• antipsychotic drug;
  • cortex;
  • dopamine;
  • extrapyramidal side effects;
  • globus pallidus;
  • Parkinson's disease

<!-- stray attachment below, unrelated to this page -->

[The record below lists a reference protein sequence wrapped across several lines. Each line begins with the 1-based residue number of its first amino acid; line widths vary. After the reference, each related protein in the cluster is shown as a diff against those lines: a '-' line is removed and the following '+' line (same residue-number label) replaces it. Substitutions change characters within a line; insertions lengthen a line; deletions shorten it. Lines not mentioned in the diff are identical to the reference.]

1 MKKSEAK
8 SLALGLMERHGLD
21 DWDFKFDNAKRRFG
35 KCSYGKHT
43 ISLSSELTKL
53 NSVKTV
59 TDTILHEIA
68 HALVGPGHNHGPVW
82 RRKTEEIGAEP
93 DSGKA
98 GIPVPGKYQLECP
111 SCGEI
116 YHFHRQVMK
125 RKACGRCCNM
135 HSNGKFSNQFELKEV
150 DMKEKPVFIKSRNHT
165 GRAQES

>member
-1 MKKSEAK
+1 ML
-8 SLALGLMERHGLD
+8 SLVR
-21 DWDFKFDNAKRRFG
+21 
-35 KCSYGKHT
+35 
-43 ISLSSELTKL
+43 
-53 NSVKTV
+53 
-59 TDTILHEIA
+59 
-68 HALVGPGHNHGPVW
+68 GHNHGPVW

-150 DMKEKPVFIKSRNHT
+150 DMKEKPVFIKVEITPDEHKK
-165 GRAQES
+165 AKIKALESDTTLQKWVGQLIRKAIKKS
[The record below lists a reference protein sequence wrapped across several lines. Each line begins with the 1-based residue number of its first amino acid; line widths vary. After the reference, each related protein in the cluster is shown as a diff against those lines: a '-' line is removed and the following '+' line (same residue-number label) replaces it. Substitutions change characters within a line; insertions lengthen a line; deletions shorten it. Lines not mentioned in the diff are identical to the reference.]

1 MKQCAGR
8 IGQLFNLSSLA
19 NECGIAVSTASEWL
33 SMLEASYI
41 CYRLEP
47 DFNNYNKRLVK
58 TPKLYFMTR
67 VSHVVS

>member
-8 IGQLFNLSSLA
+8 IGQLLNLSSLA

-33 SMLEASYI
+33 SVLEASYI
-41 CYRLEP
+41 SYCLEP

Treatment with conventional antipsychotic drugs (APDs) is accompanied by extrapyramidal side effects (EPS), which are thought to be due to striatal dopamine D2 receptor blockade. In contrast, treatment with atypical APDs is marked by a low incidence or absence of EPS. The reduced motor side effect liability of atypical APDs has been attributed to a high serotonin 5-HT2A receptor affinity coupled with a relatively low D2 affinity. Despite the high density of 5-HT2A binding sites in the striatum, there are few detectable 5-HT2A mRNA-expressing neurons in the striatum. This suggests that most striatal 5-HT2A receptors are heteroceptors located on afferent axons. A combined retrograde tracer-immunohistochemistry method was used to determine the sites of origin of striatal 5-HT2A-like immunoreactive axons. 5-HT2A-like immunoreactive neurons in both the cortex and globus pallidus were retrogradely labeled from the striatum; very few nigrostriatal or thalamostriatal neurons expressed 5-HT2A-like immunoreactivity. Within the striatum, parvalbumin-containing interneurons displayed 5-HT2A immunolabeling; these neurons are the targets of cortical and pallidal projections. Our data indicate that cortico- and pallido-striatal neurons are the major source of 5-HT2A receptor binding in the striatum, and suggest that cortico- and pallido-striatal neurons are strategically positioned to reduce the motor side effects that accompany striatal D2 receptor blockade or are seen in parkinsonism. Synapse 39:297–304, 2001. © 2001 Wiley-Liss, Inc.